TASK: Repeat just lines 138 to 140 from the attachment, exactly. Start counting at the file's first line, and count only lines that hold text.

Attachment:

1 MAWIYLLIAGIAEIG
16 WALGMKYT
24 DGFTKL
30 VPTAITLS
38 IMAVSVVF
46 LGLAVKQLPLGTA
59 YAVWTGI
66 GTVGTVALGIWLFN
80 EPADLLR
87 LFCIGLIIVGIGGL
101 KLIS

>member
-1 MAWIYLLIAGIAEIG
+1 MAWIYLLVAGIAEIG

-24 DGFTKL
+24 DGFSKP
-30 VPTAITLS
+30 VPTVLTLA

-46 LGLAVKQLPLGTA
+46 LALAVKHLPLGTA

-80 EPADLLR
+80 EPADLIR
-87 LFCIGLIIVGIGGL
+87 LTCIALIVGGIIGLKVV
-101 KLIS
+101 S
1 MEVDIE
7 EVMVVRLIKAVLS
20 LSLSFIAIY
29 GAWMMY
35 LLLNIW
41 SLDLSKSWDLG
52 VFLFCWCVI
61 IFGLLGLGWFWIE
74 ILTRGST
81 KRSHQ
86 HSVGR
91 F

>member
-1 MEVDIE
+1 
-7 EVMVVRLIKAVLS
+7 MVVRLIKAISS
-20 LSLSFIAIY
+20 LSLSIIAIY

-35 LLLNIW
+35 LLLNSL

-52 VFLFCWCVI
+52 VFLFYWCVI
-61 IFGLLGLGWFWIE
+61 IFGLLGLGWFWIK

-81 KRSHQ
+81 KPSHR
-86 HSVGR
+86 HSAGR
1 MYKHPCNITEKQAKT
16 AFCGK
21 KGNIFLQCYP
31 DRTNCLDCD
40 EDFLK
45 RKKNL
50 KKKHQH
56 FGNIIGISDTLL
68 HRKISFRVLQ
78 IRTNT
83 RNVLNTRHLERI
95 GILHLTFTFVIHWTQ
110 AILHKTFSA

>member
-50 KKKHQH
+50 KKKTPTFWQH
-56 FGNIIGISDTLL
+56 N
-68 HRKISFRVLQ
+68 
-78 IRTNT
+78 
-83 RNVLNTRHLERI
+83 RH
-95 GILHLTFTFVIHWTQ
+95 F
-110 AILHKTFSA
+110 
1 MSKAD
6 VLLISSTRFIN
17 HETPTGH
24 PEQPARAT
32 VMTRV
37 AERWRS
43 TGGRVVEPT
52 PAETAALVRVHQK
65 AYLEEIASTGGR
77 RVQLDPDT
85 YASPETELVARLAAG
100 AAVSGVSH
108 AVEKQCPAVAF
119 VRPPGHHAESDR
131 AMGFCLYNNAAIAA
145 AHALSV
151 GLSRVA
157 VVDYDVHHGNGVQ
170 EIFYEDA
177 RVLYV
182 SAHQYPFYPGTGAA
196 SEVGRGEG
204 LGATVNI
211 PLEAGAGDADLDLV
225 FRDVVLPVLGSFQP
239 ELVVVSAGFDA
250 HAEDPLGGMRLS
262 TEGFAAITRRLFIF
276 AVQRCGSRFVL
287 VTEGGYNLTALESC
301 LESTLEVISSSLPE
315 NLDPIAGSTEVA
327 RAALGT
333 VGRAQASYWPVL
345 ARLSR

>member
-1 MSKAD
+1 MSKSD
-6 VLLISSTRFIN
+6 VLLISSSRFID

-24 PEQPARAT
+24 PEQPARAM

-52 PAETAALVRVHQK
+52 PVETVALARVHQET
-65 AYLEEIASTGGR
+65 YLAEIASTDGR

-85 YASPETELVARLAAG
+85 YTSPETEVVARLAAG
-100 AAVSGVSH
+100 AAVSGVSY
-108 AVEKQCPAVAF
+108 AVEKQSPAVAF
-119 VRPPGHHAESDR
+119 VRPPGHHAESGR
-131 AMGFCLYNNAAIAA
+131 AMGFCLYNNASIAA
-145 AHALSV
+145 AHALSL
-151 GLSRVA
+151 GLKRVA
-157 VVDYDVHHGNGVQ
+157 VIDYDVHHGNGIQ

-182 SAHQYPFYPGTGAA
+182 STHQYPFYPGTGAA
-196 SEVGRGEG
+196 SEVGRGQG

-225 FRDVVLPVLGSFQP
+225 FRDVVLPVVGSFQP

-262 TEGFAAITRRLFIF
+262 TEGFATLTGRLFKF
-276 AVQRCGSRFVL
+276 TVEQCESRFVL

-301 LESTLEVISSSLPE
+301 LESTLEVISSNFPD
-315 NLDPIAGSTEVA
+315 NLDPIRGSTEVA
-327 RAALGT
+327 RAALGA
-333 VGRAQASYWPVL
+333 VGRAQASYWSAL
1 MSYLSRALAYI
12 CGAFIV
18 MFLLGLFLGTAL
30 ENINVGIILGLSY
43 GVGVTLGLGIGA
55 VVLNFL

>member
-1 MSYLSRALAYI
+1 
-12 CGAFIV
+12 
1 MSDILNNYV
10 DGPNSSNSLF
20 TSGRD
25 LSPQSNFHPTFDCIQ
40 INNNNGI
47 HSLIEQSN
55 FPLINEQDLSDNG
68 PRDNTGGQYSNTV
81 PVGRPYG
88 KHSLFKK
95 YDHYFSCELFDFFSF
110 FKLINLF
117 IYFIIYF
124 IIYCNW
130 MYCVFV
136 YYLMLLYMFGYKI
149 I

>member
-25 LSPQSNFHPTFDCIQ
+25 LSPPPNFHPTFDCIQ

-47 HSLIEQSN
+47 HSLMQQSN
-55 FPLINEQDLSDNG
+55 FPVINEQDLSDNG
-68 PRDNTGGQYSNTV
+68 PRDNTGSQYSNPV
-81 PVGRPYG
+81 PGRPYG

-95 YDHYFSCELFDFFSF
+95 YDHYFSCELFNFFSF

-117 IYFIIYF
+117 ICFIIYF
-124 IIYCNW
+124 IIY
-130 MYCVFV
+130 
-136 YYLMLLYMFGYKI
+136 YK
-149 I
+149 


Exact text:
-131 AMGFCLYNNAAIAA
+131 AMGFCLYNNASIAA
-145 AHALSV